aristagoras

Athens and Sparta Adventures: Chapter 1: The Ionian Revolt

Presenting the first chapter of my Hetalia spin-off, all about Ancient Greece and “friends”! Canon and semi-canon characters like Rome and Mama Greece will probably appear… although Mama Greece is still hard for me to fit in places as one person. She’ll show up in future chapters when Greece is more unified. OTL

It’s weird, I created this blog so it would be easier to make these comics… but actually they look better on dA! XD But I would like to have one post with all the pages of each chapter so I can link to them easily and not clutter up my gallery with folders. -w-

I sure hope these pictures work properly. >I

If you would like more of my personal notes about the art and history, or maybe you just want to see more of my work, check out the pages on deviantART

Here is a map if you want to double check some of the locations mentioned in the comic!

Enjoy!

The same writers misinterpreted the dietary restrictions of the priesthood, claiming that many foods were forbidden to its members. Chaeremon stated that Egyptian priests did not eat cow meat or pigeons, Flavius Josephus and Plutarch that they did not eat pork, Aristagoras that they did not eat sheep; and Horapollo that they did not eat pelicans, although these were not a delicacy that many Egyptian desired to consume. Plutarch claimed that they did not eat vegetables or garlic, Herodotus that they did not eat beans. It seems more likely, however, that all these vegetables and animals were proscribed only in certain places, each for their own mythological reasons. Every district of Egypt worshiped its own deity, often in the form of a sacred animal.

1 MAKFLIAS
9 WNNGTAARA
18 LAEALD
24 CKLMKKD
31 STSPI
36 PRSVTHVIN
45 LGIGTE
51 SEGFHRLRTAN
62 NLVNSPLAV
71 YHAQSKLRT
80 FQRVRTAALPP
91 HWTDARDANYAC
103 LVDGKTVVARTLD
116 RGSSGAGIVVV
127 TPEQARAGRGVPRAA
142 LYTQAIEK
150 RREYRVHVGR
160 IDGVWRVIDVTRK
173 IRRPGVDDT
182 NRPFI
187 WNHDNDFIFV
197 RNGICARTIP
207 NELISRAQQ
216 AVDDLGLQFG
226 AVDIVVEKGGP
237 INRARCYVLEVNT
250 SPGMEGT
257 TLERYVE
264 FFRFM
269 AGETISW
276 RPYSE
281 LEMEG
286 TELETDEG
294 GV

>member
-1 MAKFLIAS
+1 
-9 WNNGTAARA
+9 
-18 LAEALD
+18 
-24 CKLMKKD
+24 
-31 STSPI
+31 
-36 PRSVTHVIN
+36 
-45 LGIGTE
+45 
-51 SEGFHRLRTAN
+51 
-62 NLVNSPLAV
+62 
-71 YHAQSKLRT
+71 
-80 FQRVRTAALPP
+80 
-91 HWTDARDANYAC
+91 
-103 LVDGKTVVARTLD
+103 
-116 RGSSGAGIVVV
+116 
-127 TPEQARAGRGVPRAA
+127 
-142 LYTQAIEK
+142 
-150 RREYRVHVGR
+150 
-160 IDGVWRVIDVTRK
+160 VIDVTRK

For example, a jackal was worshipped in the Seventeenth District of Upper Egypt, known to the Greeks as Cynopolis or City of the Dogs. A short distance to the north of Cynopolis lay a town in which Seth was worshiped in the form of a Mormyrus - or Oxyrhynchus-fish, which according to legend swallowed the penis of Osiris after Seth had thrown it into the Nile. Naturally, no inhabitant of the city of Oxyrhynchus, let alone a priest, would dream of eating an Oxyrhynchus-fish, although in places where fish was not held to be sacred it may have formed part of the normal diet. Lack of respect for local taboos was sometimes a cause of friction, as Plutarch relates: ‘In our time, the people of Oxyrhynchus, because the people of Cynopolis, had eaten an Oxyrhynchus-fish, seized some dogs and killed and ate them. For this came a war.

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P77, The House of Horus at Edfu by Barbara Watterson

meritneith: as requested!